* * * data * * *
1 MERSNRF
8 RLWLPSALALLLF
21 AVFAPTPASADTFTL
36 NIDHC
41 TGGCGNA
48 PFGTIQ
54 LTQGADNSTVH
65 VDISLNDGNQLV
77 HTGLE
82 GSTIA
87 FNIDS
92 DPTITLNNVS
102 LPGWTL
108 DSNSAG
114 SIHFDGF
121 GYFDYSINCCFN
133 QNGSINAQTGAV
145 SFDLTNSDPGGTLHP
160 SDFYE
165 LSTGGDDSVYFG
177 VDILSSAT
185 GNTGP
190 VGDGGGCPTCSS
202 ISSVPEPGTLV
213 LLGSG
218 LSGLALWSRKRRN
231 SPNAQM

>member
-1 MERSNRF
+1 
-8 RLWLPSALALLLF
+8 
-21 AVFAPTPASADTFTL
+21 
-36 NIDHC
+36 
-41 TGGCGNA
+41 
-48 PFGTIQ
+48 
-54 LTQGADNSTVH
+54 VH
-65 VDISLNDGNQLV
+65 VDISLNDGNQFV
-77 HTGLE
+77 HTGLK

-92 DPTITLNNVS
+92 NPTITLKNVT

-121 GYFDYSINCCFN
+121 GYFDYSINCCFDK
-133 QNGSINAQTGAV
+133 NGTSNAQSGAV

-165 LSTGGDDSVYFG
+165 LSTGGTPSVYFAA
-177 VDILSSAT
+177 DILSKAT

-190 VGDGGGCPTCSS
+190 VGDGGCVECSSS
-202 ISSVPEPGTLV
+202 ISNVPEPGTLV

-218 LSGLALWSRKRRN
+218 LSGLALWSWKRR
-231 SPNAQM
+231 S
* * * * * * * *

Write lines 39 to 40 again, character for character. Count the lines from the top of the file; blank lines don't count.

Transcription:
-48 PFGTIQ
+48 